Environmental Protection Agency workers incorrectly classified information in some documents, with the same set of facts deemed both "confidential" and "secret" within the same report, the agency's inspector general has found.
The IG found the EPA fails to follow "national security information classification standards" — which include use of the levels "confidential," "secret" and "top secret" — and that the agency's classification guide is full of errors and inconsistencies.
In one case, a set of facts was deemed "confidential," the lowest rating for classified information, in one part of a report and "secret" elsewhere in the same report. In another case, data was marked "secret" in one place and was unclassified in another.
In another case, a classified document "contained numerical data that was incorrectly transferred from another document."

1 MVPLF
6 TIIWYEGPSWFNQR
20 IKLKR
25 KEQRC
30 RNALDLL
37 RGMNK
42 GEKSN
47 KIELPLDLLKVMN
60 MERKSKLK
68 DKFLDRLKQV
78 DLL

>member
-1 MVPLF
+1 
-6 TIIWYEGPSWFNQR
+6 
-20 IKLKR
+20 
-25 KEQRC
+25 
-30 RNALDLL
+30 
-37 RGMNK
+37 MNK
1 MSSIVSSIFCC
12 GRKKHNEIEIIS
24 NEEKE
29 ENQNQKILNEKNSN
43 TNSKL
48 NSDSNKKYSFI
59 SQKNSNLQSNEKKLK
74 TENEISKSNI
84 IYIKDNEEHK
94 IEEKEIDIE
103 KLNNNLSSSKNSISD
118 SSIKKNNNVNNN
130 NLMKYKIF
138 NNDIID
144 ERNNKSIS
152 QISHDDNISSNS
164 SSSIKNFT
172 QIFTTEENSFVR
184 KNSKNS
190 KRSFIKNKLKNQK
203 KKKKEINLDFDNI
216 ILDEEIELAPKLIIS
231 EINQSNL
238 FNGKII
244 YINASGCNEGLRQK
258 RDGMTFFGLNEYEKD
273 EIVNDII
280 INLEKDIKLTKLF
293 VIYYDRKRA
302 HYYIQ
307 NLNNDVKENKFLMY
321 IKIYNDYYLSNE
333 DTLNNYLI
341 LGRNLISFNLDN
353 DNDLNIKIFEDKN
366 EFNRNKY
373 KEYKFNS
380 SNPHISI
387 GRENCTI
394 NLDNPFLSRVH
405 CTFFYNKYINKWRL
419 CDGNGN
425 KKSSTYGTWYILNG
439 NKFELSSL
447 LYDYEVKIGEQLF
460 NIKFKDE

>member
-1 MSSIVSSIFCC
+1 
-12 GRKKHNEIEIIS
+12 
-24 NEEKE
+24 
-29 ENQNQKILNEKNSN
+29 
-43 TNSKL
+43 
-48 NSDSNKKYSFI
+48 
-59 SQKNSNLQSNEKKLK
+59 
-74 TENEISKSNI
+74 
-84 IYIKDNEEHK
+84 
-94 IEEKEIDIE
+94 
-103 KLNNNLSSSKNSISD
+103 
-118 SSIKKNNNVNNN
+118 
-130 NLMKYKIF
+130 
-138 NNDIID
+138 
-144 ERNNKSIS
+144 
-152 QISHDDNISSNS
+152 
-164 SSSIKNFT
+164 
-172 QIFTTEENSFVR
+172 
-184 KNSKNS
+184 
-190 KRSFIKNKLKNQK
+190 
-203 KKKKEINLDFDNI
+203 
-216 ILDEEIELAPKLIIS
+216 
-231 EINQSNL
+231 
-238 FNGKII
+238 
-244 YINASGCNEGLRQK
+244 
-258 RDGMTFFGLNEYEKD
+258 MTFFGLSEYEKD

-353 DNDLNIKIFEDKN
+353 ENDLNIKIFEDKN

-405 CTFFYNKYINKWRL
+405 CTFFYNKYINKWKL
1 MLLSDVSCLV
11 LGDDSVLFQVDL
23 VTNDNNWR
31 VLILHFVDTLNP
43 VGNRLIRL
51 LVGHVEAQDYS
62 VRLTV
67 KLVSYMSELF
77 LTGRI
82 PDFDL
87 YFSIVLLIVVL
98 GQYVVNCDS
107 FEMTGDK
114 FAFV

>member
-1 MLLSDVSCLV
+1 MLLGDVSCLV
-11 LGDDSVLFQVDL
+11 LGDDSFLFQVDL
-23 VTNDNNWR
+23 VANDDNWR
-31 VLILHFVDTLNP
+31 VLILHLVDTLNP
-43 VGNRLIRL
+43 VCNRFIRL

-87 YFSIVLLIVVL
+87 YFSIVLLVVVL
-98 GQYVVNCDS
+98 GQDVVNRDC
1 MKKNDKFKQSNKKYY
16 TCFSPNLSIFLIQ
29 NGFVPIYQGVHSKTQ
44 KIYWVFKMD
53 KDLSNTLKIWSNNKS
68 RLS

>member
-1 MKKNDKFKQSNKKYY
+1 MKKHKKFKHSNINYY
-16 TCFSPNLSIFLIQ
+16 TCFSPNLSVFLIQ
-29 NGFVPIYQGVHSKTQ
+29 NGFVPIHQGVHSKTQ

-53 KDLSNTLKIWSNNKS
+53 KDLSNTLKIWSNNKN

The IG also looked at a set of 19 EPA documents that had been derivatively classified — the term given to information that uses or includes material that had already been classified. None of the 19 documents completely met the federal requirements for handling classified material, the IG found.
Employees who were given access to classified information were also being trained with inconsistent guidelines.
The IG concluded that the errors found in the 19 documents make it "harder for those with access to each document to know what level of classification and safeguarding applies to it."
The declassification process also was found to have errors. The process is to take no more than 60 days, but a current request was found to be in limbo for almost a year.
The IG's office believes the EPA will be able to resolve these issues based on its responses to the recommendations.